A decision without a published opinion is authority only in the case in which such decision is rendered and should not be cited in any other case in any court for any other purpose, nor should any court consider any such decision for any purpose except in the case in which such decision is rendered. See Rule of Appellate Procedure 30 (e)(3).

NO. COA01-643


Filed: 2 April 2002


         v.                             Wake County
                                      Nos. 99CRS5341-43

    Appeal by defendant from judgment entered 23 September 1999 by Judge Ronald L. Stephens in Wake County Superior Court. Heard in the Court of Appeals 18 March 2002.

    Attorney General Roy Cooper, by Assistant Attorney General Chris Z. Sinha, for the State.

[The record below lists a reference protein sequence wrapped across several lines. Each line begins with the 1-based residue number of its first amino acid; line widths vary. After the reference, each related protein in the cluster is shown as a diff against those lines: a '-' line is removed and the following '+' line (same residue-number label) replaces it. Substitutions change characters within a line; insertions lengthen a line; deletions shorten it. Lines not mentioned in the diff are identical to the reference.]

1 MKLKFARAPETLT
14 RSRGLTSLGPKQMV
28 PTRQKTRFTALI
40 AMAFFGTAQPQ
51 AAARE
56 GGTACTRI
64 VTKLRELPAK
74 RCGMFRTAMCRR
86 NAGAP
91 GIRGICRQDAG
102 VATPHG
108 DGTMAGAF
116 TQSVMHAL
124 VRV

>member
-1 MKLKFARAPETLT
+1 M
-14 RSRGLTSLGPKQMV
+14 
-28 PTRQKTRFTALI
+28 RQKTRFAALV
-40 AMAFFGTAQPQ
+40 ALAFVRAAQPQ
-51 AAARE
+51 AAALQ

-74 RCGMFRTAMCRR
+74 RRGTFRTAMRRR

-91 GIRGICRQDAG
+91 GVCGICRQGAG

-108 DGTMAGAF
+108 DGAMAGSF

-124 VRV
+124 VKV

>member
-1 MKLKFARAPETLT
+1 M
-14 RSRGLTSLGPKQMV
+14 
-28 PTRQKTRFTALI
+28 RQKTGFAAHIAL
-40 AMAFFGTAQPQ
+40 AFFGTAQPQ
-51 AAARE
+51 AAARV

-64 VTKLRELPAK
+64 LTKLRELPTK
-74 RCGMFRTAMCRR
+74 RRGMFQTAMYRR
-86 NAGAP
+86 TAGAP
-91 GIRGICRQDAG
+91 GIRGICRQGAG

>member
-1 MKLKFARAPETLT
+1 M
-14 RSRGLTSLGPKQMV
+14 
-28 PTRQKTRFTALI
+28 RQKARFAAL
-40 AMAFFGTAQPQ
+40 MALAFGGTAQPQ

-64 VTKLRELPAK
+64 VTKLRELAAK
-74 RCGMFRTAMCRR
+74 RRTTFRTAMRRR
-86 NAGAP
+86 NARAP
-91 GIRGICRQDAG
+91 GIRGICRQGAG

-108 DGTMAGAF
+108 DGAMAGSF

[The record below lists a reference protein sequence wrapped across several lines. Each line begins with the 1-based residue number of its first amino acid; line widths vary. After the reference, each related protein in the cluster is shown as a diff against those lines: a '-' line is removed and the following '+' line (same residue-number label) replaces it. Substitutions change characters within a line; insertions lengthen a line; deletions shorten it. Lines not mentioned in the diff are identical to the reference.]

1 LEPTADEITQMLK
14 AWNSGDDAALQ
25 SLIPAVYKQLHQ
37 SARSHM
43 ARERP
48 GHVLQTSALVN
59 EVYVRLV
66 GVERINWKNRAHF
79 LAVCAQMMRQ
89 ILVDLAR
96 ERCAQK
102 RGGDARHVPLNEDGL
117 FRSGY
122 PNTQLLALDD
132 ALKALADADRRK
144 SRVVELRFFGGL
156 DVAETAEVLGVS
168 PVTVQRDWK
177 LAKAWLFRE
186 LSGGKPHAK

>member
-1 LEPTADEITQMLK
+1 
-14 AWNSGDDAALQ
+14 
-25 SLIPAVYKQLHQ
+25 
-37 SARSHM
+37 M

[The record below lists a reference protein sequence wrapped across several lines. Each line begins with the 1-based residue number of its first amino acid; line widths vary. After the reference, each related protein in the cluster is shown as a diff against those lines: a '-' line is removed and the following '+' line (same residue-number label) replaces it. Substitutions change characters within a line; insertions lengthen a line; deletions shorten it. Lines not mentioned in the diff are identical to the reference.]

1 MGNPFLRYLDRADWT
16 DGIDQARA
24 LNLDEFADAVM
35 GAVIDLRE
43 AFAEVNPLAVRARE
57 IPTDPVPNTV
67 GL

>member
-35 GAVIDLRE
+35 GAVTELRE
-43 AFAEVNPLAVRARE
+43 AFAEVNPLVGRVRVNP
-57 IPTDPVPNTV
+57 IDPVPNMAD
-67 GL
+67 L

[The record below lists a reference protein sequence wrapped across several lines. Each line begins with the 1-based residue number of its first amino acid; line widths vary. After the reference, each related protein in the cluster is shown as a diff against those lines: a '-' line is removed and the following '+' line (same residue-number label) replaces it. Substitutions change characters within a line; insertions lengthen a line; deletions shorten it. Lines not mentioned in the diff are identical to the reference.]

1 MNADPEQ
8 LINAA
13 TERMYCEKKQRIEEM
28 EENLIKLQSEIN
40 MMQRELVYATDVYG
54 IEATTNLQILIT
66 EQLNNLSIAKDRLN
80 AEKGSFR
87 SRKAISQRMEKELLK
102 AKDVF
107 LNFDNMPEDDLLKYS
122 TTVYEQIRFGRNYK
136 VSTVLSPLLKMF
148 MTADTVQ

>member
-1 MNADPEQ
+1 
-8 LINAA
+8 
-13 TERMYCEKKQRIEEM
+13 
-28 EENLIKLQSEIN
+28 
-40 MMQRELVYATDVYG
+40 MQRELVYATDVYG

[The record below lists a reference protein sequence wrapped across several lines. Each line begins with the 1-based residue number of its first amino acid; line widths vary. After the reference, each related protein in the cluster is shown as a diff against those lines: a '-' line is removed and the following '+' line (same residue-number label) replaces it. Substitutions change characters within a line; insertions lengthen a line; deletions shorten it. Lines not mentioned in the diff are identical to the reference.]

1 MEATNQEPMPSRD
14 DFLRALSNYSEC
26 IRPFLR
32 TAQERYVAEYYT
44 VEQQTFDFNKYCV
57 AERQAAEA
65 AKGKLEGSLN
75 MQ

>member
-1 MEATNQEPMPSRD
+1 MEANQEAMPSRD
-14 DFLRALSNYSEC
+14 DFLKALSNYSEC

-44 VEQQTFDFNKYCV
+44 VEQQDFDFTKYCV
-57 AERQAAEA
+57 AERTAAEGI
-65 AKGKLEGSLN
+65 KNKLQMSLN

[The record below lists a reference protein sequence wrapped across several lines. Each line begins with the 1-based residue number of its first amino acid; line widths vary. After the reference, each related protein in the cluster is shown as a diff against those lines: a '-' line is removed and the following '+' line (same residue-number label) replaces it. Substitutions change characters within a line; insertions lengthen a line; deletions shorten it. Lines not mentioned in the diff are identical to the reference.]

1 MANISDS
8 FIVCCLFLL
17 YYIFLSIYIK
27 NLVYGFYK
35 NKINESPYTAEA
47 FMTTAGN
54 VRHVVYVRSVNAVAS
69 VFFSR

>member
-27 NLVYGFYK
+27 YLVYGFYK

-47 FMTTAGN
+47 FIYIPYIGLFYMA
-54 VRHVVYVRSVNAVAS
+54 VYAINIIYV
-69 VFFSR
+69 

The Kelly Law Firm, by George E. Kelly, III, for defendant appellant.

    McCULLOUGH, Judge.

    Defendant was charged with two counts of statutory sex offense of a fourteen-year-old child, one count of indecent liberties with a child, and one count of statutory rape of a fourteen-year-old child. Prior to trial, defendant filed a motion to suppress certain statements he made to police officers. This motion was heard during the 20 September 1999 Session of Wake County Superior Court. After hearing the evidence and arguments of counsel, the trial court denied defendant's motion to suppress the statements made to Detective Maron on 12 January 1999. In an order entered on or about 20 September 1999, the trial court made some sixteen detailed findings of fact before concluding that defendant “was notin custody” for Miranda purposes.